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Tuesday, September 18, 2007

Sea Monster Champ - Lake Champlain

The above photo shows the mysterious sea monster living in Lake Champlain, commonly called “Champ.” Don’t see him? Don’t feel bad. Few people have. But he’s there. To the left. Or, maybe it’s the right. Maybe it wasn’t that day at all.

Lake Champlain, discovered by French explorer Samuel del Champlain in 1609, is sometimes called New England’s west coast. It’s a 109-mile long freshwater lake, 400 feet deep at its greatest depth, and reported, even since the 1600s, as being the home of a sea monster, long before “Nessie” in Loch Ness Scotland ever made a name for herself.

Modern-era sightings of Champ were made by passengers of ferry steamships in the 1870s, about the time of the first “Nessie” sighting in Loch Ness. Long-time “Champ” searcher and author Joseph W. Zarzynski has produced a sonar image of a creature or something with the help of Rochester Engineering Laboratories. It is hoped that one day technology will uncover this mystery of what may be a plesiosaur, living some 10,000 years beyond the age when we thought they bought the farm.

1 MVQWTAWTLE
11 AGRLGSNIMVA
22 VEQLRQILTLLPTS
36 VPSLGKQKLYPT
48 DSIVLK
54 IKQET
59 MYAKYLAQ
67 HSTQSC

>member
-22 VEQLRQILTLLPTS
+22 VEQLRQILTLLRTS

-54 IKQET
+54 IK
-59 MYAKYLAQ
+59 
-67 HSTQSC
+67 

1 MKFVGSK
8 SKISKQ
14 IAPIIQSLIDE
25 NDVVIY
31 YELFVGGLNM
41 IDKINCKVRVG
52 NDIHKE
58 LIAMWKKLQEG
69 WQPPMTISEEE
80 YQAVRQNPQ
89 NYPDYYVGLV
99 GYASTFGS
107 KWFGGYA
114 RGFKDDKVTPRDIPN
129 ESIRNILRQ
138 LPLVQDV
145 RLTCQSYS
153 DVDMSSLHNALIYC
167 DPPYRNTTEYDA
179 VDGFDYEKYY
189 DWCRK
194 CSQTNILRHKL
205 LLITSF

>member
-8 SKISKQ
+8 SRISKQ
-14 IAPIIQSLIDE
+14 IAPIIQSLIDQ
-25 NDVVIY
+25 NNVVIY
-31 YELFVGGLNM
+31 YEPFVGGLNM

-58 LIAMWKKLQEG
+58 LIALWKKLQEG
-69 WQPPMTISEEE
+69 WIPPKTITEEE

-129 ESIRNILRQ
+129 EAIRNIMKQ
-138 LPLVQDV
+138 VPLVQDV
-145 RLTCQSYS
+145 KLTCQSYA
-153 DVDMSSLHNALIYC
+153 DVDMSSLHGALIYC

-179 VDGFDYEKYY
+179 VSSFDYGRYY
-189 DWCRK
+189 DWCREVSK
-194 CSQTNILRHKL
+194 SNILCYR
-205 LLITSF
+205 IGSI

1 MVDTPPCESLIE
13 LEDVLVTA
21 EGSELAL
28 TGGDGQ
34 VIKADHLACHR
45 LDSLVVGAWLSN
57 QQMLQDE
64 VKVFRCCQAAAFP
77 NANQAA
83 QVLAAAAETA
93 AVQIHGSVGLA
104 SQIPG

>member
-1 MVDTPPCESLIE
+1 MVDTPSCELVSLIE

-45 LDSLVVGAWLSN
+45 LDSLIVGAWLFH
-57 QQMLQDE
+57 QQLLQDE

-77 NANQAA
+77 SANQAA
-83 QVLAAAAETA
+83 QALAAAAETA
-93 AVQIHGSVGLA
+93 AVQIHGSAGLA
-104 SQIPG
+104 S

Here is the view from the ferry “Sprit of Ethan Allen” which cruises Lake Champlain, of another ferry on which passengers are also unsuccessfully seeking Champ. Oh, he’s around, though. You see him on T-shirts and souvenirs at the gift shops. One of these days, when Champ appears in the flesh, he’s going to be a millionaire with all that merchandising.

Want to go? Check out this website for one of the many cruises on lake with “Spirit of Ethan Allen III” that run through October.

Been there? Done that? Bought the Champ T-Shirt? Saw Champ? Let us know!

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